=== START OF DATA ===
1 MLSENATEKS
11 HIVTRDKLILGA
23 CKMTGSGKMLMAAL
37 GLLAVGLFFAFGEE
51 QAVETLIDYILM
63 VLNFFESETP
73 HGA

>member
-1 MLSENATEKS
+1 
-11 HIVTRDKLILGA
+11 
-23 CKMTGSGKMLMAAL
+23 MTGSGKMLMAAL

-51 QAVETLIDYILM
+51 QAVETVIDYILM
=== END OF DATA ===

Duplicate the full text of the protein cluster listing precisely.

1 MLSENATEKS
11 HIVTRDKLILGA
23 CKMTGSGKMLMAAL
37 GLLAVGLFFAFGEE
51 QAVETLIDYILM
63 VLNFFESETP
73 HGA

>member
-1 MLSENATEKS
+1 
-11 HIVTRDKLILGA
+11 
-23 CKMTGSGKMLMAAL
+23 MTGSGKMLMAAL

-51 QAVETLIDYILM
+51 QAVETVIDYILM